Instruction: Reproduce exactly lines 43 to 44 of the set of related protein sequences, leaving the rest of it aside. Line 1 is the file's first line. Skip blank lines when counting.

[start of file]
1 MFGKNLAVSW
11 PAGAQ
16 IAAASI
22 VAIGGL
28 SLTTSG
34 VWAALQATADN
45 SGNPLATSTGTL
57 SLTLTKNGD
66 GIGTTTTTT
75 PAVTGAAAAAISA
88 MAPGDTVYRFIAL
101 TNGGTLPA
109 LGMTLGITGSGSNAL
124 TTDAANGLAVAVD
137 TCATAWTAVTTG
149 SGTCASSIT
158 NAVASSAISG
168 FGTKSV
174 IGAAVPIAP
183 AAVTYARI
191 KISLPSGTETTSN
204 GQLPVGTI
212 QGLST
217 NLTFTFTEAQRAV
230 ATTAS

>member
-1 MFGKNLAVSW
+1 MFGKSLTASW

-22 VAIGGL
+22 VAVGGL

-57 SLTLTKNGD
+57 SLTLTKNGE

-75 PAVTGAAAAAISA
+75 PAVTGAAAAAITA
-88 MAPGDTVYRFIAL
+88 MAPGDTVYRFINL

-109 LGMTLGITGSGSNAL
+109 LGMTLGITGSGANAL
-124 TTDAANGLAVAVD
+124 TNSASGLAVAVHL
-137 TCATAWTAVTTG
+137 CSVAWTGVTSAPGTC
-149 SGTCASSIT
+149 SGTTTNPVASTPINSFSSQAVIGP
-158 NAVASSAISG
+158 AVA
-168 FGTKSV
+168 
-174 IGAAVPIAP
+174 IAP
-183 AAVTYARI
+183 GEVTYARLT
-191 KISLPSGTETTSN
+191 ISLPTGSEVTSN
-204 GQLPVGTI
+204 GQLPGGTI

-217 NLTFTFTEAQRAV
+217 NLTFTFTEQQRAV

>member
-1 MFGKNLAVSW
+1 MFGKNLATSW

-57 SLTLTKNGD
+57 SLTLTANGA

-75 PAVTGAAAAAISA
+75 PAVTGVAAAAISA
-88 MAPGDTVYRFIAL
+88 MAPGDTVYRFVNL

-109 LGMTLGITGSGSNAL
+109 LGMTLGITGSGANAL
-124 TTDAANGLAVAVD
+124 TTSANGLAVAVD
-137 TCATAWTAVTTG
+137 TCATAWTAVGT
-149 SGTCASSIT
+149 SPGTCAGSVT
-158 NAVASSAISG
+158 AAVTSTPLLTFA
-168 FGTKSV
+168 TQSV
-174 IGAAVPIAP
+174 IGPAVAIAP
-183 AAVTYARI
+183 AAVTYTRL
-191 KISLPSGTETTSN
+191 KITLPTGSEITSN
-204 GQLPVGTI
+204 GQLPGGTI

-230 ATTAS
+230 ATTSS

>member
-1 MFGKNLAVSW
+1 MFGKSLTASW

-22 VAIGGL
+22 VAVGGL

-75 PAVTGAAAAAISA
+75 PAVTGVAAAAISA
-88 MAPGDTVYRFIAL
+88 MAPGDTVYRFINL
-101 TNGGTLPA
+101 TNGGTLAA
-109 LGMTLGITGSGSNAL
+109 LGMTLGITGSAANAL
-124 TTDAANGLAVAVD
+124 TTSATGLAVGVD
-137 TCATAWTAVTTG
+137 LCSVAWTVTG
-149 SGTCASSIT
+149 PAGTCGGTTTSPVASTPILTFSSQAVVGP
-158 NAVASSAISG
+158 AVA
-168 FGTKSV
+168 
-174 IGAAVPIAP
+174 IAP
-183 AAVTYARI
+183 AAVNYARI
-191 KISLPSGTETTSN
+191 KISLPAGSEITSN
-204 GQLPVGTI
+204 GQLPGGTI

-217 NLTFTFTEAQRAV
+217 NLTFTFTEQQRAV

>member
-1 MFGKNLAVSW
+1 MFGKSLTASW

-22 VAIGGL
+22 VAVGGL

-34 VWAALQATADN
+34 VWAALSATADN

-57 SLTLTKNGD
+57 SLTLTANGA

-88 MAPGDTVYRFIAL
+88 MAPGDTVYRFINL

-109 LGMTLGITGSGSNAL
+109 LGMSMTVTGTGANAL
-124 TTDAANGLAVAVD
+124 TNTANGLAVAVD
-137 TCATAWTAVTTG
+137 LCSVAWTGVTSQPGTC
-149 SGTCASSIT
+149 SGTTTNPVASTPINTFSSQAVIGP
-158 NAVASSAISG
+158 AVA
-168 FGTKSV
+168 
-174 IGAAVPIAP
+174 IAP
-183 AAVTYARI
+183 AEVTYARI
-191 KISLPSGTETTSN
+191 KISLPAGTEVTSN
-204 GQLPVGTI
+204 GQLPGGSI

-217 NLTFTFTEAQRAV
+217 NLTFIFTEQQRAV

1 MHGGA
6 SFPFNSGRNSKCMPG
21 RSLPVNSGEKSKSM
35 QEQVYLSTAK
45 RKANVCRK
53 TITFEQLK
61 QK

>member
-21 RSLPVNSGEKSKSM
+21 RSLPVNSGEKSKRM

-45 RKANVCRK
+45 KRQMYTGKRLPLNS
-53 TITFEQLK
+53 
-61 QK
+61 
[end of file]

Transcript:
-149 SGTCASSIT
+149 SGTTTNPVASTPINSFSSQAVIGP